The politics of Care and Social Reproduction in contemporary social movement politics
AAG 2017 Panel Session
Organised by Protest Camps Research collective
Though their history is much longer, since the uprisings and protests of 2011, protest camps have gained prominence in waves of contentious politics, deployed by movements with a wide array of demands for social change. Whether erected in a park in Istanbul or a street in Mexico City, the significance of political encampments rests in their position as distinctive material and mediated spaces where people come together to imagine alternative worlds and articulate contentious politics, often in confrontation with the state.
A key uniting feature of many protest camps and other place-based protests is the politicisation of care. In recent years new protest camps have often addressed unfolding crises of social reproduction, such as housing, but also addressed specifically the threats to life emerging from the continuous exploitation of natural resources. Protest camps form the site of contestation, but they also provide places in which sustainable and resilient alternatives are experimented with, created, and practiced.
This panel brings together scholarship on protest camps and place-based, ongoing protest in all their varied manifestations. Our argument that protest camps cut across social movements is not a structuralist one, instead, it is as an orientation to an understudied practice enacted within many social movements. Our objective, then, is to extract protest camps from their silo-ed location within specific movements and consider the relations, connections, similarities and differences in their forms across time and space.
In recent years, new scholarship on protest camps has appeared, mainly driven by reflections on the Arab Spring (Gerbaudo 2012; Ramadan 2013), M15 (Castañeda 2012), and Occupy (Juris 2012; Kidd, 2014; Pickerill and Krinsky, 2012), either individually, or as linked phenomena (Feigenbaum et al 2013; Frenzel et al 2014). There has also been work that draws comparisons between the strategic and tactical functions of past and present protest camps (Leidinger 2011, 2015).
Recently, new protest camps and place-based protest have also emerged, as capital-led globalisation continues to undermine the social and ecological basis of human society. In Northern America, coalitions of indigenous land right activists and climate change protestors utilise land occupations to challenge the expansion of settler societies land grabs, often for the purpose of resource extraction.
Global migrant mobilities challenge border regimes globally, claiming the human right of freedom of movement and a world without borders. In migrant struggles, autonomous camps set up by migrant activists, as seen in Calais, have become key infrastructures, providing shelter and political bargaining power, as well as enabling the politicisation of migrant solidarity.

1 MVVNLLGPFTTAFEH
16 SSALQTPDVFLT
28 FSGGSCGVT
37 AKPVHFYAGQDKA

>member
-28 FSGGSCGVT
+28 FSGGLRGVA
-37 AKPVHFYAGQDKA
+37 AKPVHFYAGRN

Challenging the failure of housing provision in global capital-led real estate regimes, people have organised themselves in tent cities and occupied disused buildings. Under precarious conditions facing repression and discrimination, tent cities provide shelter, protection and organising spaces for challenges to the status quo. Example such as the tiny house movement show attempts to develop a new politics of autonomous housing.
This panel reflects on shared challenges across different movements and approaches to studying protest camps and place-based, on-going protests. It brings together case studies, as well as to identify ways in which research in this field can be further connected. We are interested in both materialist perspectives that focus on protest infrastructures, as well as alternative conceptual readings of protest camps. In particular, we are interested in questions of social reproduction, power, and the politics of care as they play out in these unique social movement settings.
We invite activists and scholars from a broad range of disciplinary backgrounds to present their empirical and conceptual work on protest camps, tent cities, refugee camps, squats and related place-based, on-going sites of protest.
We invite 10 minute inputs, rather than full papers, to enable plenty discussion time. Presenting at the panel, per AAG policy, does not conflict with presenting a paper at another session.
If you are interested in contributing to this panel, please send a brief outline of what you would like to talk about to Fabian Frenzel at ff48 (at) le.ac.uk by 15 October 2016.